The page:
Kenneth Shorr, fine art photographer and associate professor
at the University of Arizona. (His exhibit Surgically Induced
Childhood will open at the UA Joseph Gross Gallery on January
17, and includes two performance pieces:) Because of a myriad
of neurological maladies, I find myself both reading and re-reading
several books simultaneously, including the novel Concrete,
by Thomas Bernhard. A couple of people told me to read Bernhard
because he's as depressing as I am, but I've found his work more
funny than anything. I'm also reading Imagining Monsters,
by Dennis Todd. It's a very interesting book about how the confidence
of science was undermined in the 17th century by a woman who fooled
the entire scientific community into believing she'd given birth
to rabbits. She and her husband put weird organisms in her body,
then she would pretend to go into labor and he would pull them
out. I'm reading T.S. Eliot, Anti-semitism, and Literary Form,
by Anthony Julius; The Failure Of British Fascism, by Mike
Cronin; and The Erotic In Sports, by Allen Guttmann, as
well. I'm also rereading Nabokov's Lolita, which is the
greatest thing I've ever read in my life, and it gets better each
time. It's so beautifully written and unrelated to the world.
Jami Macarty, director of this year's Tucson Poetry Festival:
I'm reading The Poetics of Space, by Gaston Bachelard.
Bachelard is a philosopher, and this is a book essentially about
his philosophy on poetry--specifically, the idea of space and
inhabiting space. He writes about both the intimacy and the immensity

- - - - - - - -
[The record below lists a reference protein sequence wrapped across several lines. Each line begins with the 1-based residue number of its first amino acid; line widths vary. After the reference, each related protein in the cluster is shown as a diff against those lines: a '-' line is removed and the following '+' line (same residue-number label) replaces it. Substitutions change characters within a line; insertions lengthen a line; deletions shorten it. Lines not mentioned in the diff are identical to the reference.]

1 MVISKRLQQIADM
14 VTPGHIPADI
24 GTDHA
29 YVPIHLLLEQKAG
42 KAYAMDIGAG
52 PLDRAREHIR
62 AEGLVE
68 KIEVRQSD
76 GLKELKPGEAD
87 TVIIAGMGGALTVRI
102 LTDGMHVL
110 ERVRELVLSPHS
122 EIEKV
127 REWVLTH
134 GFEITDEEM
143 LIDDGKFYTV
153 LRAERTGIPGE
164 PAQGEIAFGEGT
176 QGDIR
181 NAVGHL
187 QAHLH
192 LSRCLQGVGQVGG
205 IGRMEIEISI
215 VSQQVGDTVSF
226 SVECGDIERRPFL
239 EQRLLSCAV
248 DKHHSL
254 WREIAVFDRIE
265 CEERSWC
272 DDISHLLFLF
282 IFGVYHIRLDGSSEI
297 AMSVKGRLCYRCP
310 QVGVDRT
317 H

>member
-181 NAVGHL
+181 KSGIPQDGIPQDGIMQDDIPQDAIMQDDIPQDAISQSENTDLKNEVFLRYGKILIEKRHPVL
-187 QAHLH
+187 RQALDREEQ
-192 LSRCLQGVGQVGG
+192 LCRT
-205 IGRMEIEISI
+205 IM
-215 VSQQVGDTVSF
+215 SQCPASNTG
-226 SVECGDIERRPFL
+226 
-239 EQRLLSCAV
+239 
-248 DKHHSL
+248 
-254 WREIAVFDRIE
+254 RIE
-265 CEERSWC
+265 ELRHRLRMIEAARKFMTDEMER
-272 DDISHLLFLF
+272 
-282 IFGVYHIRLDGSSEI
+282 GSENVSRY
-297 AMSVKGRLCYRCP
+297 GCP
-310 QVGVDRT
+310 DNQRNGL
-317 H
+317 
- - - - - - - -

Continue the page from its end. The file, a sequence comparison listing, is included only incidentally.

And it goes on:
of space, and how it can define everything. He's interested in
how the poet makes an image of a space--forests, rooms, closets,
shelves, corners--then creates an idea of how that image is inhabited.
He also discusses why the poet is attracted to these kinds of
spaces, how there's something about physical space that is a sort
of metaphor for the imagination. For example, he writes: "A
nest, and this we understand right away, is a precarious thing,
and yet it sets us to daydreaming of security." It's abstract
but very simply written.
Bob Beaudry, businessman, water activist: I read a lot
of periodicals, Time, Newsweek, and I read the newspaper
every morning. I don't watch TV or listen to the radio; I learn
about what's going on in the world through reading periodicals.
I need to stay in touch with the economy around the world so I
can run my business, and reading fiction doesn't help with that.
The only book I've cracked open in years, to tell the truth, is
the Bible, the New Testament. It gives me guidance in my life.
Besides that, I sometimes will re-read Dr. Atkin's Superenergy
Diet just to refresh my memory on it--I've read it before--and
Durk Pearson & Sandy Shaw's Life Extension: A Practical
Scientific Approach. It tells you everything you want to know
about vitamins. It's the best vitamin book written by far--I don't
want to live forever, but I'm trying to improve the quality of
life while I'm alive. They give footnotes on everything--you can
go over to the library and look up every study he cites. It is
by far, to me, the most accurate and informing book on vitamins